Josh Gross
Tuesday May 26th, 2009

Last week I offered a handful of reasons why Rashad Evans would beat Lyoto Machida. Well, we know how prescient I was. Anyhow, much of my Memorial Day weekend was spent trying to understand what happened.

After watching Machida's impeccable UFC light heavyweight title win enough times to fry my DVR, it's clear to me now why the 30-year-old Brazilian so easily managed to swamp a very talented opponent.

In the effort of fairness, here are five reasons explaining how Machida captured the UFC belt, and why light heavyweights across the globe will be hard pressed to find answers for the unbeaten, unblemished champion.

It's a mistake to simply label Machida a counter-fighter.

The first salvo to hurt Evans came late in the opening round and it was a result of a same-side combination -- first a kick, then a punch. Machida didn't move forward as a reaction to his opponent. Instead, he pressed and, most impressively, completed the attack before his rear leg returned to earth.

By blocking the roundhouse to the body, which came from the rear of Machida's southpaw stance, Evans couldn't raise his hands in defense of the oncoming punch. And even had he recognized what was next, he couldn't dodge out of the way since his weight had shifted onto his back leg after absorbing the kick.

Clearly, Machida likes to set up many of his attacking combinations with kicks, doesn't matter the leg.

Generally, combinations flow as fighters shift their weight. A left hook melds perfectly with a straight right because of a natural body shift. There are countless variations, though Machida doesn't seem to conform to any of them. Somehow he finds enough leverage, power and accuracy to launch rear-legged attacks that conceal follow-ups with his power hand.

Left kick. Left punch. All in one motion. I haven't seen many -- or any -- fighters capable of that. And it's hardly the only odd-sequenced attack in Machida's arsenal.More often than not, fighters stand balanced and centered. This promotes ease of movement and the kind of bounce that guys like Evans usually fight with.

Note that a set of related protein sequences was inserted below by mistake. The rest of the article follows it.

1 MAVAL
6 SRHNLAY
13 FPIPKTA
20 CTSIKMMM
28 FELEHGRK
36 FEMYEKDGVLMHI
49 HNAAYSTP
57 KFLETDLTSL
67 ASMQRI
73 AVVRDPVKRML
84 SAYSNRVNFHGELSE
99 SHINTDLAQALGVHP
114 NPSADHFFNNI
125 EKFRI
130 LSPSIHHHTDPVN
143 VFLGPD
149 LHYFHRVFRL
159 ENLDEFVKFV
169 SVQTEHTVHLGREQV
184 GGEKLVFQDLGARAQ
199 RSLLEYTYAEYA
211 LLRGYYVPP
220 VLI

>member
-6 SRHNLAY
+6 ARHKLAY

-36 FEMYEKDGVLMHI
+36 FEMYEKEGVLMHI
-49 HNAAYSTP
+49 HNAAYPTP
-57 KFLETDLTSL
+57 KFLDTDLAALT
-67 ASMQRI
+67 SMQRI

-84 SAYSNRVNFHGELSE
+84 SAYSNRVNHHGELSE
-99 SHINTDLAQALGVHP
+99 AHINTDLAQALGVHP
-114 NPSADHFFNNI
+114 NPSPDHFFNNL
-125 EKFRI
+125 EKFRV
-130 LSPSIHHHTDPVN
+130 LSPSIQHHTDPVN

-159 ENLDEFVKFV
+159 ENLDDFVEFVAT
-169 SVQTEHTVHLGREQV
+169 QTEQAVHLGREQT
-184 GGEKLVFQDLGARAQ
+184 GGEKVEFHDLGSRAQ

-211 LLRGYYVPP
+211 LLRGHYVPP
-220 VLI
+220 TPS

Machida, however, stands erect with his weight shifted back. This is a major reason why he can stand so far away from his opponents and dictate fighting range.

Evans didn't have a shot to get close to Machida. His options were to lunge with his upper body and fire from the outside using overhand rights, or close in with his feet. And as far away as he was, a takedown attempt would have likely been shut down (though we don't know for sure since Evans didn't try, and he never bothered to fake one either).

Machida's ability to control distance is his first line of defense. Like his dad Yoshizo says, you can't hit what you can't touch.

I overestimated Evans' speed and underestimated Machida's. Not much more to say here. Machida was as quick as Evans -- meaning he's as fast as anyone in the division.

Standing as tall and far away as he does, Machida fights from a terrific vantage point. He has great eyes and can easily recognize what's coming. All that leads to wonderful timing.

Machida has an abundance of technique to compliment his athleticism. And nowhere was that more evident than the beginning of the end.

It took a few slo-mo viewings to really appreciate the straight left punch that buzzed Evans with a minute and half to go in Round 2.

In less time than it takes to blink, Machida deflected a pawing jab, trapped the arm and pulled it towards him, creating additional power and control while simultaneously countering with a straight left that plastered Evans squarely on the mouth.

Beautiful martial arts from a great martial artist.

Sensing the end was in front of him, Machida refused to let Evans off the hook. Whether he attacks or counters, when Machida has someone hurt, he goes after them. That's a trait shared by all successful fighters. And though some may have questioned a year ago whether Machida was interested or capable of closing out opponents, no one should have any doubts now.

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